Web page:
"Adam Ruins Everything" theorizes it was Hollywood

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6 hours ago, Old Man said:

 

Did your professor figure out where the romanticized version of the Old West came from?  I wonder if Buffalo Bill's shows had a greater impact than we realize.

 

I'm not sure anymore. It's been so long ago. But I do remember that the artwork about the West was romanticized, and the stories told about it as the place of opportunity and as part of our "Manifest Destiny." Buffalo Bill's Wild West Show played a part in that too, and the stories about Wyatt Earp and Doc Holiday, for example. They were all just flat-out fictions, but they fit what we wanted them to be as a culture at the time.

 

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Romanticized westerns go back as far as the late 19th century. All sorts of cheap dime novels (ie: pulps) were being written and sold in the thousands. If I get more time I'll do a little research and throw it in here.

 

As for a setting I'd like to see... hmmm. Urban Fantasy is good. Complete with the "all myth is real"  thing that seems to be the way of urban fantasy.

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On 1/16/2019 at 11:21 PM, drunkonduty said:

Romanticized westerns go back as far as the late 19th century. All sorts of cheap dime novels (ie: pulps) were being written and sold in the thousands. If I get more time I'll do a little research and throw it in here.

 

As for a setting I'd like to see... hmmm. Urban Fantasy is good. Complete with the "all myth is real"  thing that seems to be the way of urban fantasy.

 

It'd be a lot of work, and I haven't finished reading the series, but an Urban Fantasy setting based on the Rachel Morgan/Hollows books would be fun. Of course, like most "zero to let's-change-everything-everyone-knows-about-the setting" book series I'd want to confine the conversion to the first couple of books. I also have a copy of The Hollows Insider which would be invaluable for doing a conversion.This requires thought...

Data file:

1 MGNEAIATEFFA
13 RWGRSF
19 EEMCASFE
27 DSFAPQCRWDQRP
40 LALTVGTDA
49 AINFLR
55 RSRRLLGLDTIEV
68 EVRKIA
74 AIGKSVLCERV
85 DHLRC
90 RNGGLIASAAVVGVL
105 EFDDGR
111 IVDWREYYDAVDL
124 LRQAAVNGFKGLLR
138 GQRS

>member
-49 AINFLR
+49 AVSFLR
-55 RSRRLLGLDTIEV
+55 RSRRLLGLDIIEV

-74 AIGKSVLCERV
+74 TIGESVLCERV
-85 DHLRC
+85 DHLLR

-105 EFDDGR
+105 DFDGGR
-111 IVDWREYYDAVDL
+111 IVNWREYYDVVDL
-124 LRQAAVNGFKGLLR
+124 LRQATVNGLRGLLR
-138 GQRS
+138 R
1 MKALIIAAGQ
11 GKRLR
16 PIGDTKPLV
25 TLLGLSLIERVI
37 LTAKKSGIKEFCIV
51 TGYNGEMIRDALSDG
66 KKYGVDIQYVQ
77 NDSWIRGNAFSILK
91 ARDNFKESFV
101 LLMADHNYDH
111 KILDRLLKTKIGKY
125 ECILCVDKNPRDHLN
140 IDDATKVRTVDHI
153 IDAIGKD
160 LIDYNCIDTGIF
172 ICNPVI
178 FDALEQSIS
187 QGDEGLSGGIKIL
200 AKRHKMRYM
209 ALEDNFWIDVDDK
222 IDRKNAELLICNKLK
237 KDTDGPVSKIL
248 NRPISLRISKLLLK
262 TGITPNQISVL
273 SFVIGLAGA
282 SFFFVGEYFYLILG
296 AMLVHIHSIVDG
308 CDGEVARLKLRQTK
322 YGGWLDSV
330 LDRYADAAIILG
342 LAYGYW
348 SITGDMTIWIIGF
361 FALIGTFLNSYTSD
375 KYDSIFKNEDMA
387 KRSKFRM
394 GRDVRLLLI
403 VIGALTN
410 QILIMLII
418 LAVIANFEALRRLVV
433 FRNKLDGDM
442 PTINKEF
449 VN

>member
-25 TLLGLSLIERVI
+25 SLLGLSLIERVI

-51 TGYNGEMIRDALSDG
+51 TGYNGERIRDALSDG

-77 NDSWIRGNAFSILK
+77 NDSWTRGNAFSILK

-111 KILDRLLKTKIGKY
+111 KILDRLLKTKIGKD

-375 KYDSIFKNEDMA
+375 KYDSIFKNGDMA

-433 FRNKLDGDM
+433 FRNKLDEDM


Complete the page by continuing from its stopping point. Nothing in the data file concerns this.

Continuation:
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On 1/16/2019 at 10:21 PM, drunkonduty said:

Romanticized westerns go back as far as the late 19th century. All sorts of cheap dime novels (ie: pulps) were being written and sold in the thousands.

 

Yeah, most of the country got its ideas of what the west was like from reading escapist literature, even the people who were actually living in the west.

 

Dime store novels started as serials in the 1850's in magazines and newspapers then became books around 1860. The first wild west show came around 1870. By the time Buffalo Bill's Wild West came around in 1883, there'd been decades of free advertising to prime the audiences and tell them what they'd want to see and be disappointed if they didn't see.

 

Yeah, Hollywood played its role later on but it wouldn't have been successful doing that without most of the mythology being in place already. Cutting out the reality of Hispanic and black cowboys so Hollywood could sell movies to primarily white audiences was probably necessary for their business model. A dime store novel could get away with "hey, there's a group of cowboys standing over there" without specifying what race each of the cowboys was. They couldn't get away with that in movies because the audience could see the actors. And even as late as the 1950's many movies still intentionally minimized the number of scenes with black actors in them so those scenes could be cut out of the version of the movie which was distributed in the southern US because people in the south wouldn't go to see a movie if they were going to be subjected to the "horror" of seeing a black actor or musician on the movie screen.